Skuthorpe Accepts the Challenge

© Chris Woodland

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Probably the biggest and most well attended performance of Martini’s Buckjumping Show was on 16 March when the so-called Professor Skuthorpe accepted Martini’s £100 challenge to ride the notorious Bobs. Part of the agreement was a challenge between Waite and Skuthorpe. Both were to ride three horses each, Waite’s horses to be supplied by Skuthorpe and Skuthorpe’s to be from Martini’s mob, one of which was to be Bobs.

Unfortunately the proprietor of the show and Skuthorpe had not settled on the details of the event before the historic ride began. Most of the evening was taken up by a lack of agreement on the saddle Skuthorpe could use. Martini would not accept Skuthorpe’s own saddle as he claimed that the kneepads of the saddle were lined with steel and over the limit. While Martini informed the audience with his megaphone of these problems the spectators took sides. Some believed that the challenger was handicapped and others believed that Waite was handicapped because of the light, non-padded saddle he would be using.

The crowd was getting more restless as the argument progressed, eventually subsiding to some degree when Skuthorpe asked if there was a saddler present. A saddler emerged from the audience and he, Skuthorpe and one of Martini’s men caught a hansom cab to a saddlery in George Street, returning with one that had been made by a Bondi saddler.

According to author Jack Pollard, Skuthorpe returned with the approved saddle, sat the cabbie two seats away from the Governor, Sir Henry Rawson, and entered the ring wearing the cabbie’s cap to the delight of the audience. The light heartedness of the crowd was only temporary, as they soon resumed their anger as the time was getting late and most would miss their last transport home. A couple got into the ring with violent intentions but were quickly ejected by Martini’s men.

Eventually Waite entered the ring in his usual flamboyant manner, vaulting over the top sliprail. Of Waite, Sydney’s Evening News commented:

Waite, at 23 and about 13 stone [about 83 kilos], is in the heyday of his life, and as active as a panther, a gift he is never disposed to hide under a bushel as he distains to crawl through the sliprails and jumps from the ground into the saddle on a bucking horse. He is as clever as a fox terrier, a first-class horseman.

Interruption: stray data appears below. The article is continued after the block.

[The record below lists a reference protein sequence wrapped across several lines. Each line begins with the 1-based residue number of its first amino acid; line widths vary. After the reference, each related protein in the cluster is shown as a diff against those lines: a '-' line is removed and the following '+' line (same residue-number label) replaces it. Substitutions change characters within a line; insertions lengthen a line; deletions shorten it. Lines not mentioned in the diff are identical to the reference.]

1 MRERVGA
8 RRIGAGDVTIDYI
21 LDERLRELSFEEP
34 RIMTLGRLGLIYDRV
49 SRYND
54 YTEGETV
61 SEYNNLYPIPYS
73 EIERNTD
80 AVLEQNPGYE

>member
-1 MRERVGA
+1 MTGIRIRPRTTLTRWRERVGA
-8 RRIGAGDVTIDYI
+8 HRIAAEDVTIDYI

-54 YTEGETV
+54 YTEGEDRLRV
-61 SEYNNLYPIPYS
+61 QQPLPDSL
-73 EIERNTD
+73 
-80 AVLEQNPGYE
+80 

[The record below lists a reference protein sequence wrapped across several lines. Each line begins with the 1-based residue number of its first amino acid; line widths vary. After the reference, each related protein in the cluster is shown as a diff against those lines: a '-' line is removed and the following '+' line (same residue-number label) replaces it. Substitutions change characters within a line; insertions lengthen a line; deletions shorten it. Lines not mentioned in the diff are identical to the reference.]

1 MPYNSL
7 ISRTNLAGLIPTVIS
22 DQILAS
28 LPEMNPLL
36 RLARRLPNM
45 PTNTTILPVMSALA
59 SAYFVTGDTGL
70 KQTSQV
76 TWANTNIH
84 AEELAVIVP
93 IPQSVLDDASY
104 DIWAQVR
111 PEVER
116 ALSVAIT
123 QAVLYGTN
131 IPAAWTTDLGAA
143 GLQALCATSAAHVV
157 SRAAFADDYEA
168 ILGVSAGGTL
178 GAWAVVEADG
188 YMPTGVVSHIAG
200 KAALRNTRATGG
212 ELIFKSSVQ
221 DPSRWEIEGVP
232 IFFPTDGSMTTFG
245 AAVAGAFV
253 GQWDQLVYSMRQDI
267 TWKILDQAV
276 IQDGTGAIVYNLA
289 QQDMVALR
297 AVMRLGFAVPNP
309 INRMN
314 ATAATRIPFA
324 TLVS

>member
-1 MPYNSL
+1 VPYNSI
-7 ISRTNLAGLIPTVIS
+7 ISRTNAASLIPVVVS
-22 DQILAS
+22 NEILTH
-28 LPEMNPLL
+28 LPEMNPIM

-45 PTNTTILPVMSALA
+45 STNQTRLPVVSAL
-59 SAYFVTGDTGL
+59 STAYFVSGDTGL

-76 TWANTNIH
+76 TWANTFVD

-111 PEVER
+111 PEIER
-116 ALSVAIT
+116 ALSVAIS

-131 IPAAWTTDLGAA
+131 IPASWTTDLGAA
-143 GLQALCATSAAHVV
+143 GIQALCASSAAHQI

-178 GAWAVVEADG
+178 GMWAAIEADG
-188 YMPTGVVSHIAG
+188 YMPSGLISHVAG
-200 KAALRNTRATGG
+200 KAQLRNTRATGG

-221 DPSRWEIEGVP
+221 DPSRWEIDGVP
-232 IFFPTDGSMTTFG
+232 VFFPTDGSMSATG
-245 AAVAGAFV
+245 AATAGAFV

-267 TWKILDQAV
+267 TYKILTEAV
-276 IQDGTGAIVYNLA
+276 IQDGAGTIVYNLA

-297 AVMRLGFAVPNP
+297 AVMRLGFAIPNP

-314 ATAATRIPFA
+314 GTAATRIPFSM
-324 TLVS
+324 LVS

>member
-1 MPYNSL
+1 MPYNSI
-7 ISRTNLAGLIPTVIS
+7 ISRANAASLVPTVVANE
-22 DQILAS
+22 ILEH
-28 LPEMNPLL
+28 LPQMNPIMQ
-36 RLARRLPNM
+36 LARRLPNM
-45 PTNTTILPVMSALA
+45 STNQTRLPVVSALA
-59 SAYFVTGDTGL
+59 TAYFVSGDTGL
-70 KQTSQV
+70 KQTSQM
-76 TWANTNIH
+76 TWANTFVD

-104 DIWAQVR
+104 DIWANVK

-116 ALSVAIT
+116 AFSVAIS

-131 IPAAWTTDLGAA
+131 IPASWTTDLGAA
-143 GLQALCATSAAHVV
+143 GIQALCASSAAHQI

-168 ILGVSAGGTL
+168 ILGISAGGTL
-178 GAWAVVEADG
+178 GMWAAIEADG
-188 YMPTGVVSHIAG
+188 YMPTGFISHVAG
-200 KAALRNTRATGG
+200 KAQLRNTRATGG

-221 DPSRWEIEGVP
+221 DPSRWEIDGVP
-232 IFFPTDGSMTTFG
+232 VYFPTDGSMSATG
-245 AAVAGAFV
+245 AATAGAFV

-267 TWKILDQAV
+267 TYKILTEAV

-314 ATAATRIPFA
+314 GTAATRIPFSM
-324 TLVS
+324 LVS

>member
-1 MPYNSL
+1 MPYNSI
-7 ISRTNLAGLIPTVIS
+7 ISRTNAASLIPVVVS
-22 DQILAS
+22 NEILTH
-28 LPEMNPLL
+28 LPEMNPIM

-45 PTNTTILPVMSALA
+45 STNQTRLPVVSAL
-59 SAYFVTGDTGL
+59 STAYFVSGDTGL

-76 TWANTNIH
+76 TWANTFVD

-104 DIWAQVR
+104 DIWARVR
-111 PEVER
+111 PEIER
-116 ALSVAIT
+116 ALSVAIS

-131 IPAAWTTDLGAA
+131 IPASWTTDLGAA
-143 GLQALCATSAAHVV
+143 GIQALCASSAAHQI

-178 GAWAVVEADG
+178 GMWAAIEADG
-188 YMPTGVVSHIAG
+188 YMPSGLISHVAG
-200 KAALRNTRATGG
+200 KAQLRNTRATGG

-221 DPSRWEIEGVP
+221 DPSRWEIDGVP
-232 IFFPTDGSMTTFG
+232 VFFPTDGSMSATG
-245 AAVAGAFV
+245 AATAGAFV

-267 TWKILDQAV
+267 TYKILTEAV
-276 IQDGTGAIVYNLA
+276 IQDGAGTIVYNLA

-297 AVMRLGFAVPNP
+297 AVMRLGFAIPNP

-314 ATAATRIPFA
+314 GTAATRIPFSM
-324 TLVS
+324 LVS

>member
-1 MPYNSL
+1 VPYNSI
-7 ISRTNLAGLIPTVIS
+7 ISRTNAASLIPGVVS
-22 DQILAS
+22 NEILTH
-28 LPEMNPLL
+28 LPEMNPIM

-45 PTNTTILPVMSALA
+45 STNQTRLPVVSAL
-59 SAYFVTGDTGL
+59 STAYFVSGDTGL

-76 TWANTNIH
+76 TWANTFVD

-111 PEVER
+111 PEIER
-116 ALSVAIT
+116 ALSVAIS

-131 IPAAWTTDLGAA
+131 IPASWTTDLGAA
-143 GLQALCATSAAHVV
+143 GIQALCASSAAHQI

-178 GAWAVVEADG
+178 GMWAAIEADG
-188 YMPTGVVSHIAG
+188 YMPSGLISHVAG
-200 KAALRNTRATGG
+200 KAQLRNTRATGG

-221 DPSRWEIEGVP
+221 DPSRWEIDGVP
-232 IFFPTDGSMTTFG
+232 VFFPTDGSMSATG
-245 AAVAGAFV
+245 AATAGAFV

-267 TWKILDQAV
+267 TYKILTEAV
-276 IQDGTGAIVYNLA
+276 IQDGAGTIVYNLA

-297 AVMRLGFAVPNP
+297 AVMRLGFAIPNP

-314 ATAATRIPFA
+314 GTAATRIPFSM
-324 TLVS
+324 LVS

Waite rode the three horses that Skuthorpe had selected for the competition. The only trouble with the first horse, a yellow bay, was that it was touchy around the head as Jigger Lavell had trouble bridling the horse. Drawing on all the tactics of his experience Waite could not get the horse to buck and the second prad was little better. The third horse gave Waite troubles and provided the audience with some welcome excitement.

Then it was Skuthorpe’s turn, the famed rider who was renowned for his agility and balance in the pigskin was attempting to add to his already illustrious career. Yet again there was disagreement, this time Martini didn’t approve of Dick Skuthorpe, Lance’s younger brother, saddling the outlaw. This difference was soon settled and Bobs, the outlaw from Bryamine, was led into the ring.

The following complete text from the Referee of Wednesday March 21, (using incorrect spelling for the contestant’s name, as it was often spelt,) describes the event:

On Saturday evening there was great excitement over a contest in the riding of buckjumpers between Professor Skuthorp, a Queensland champion of the pigskin, and Billy Waite the clever rough-rider attached to Martini’s show, which has been running to good business for some weeks at Christ Church school grounds, opposite the new railway station entrance. It was a special draw, and the public gathered in force to see the contest. All the benches were full, and the crowd expected something lively.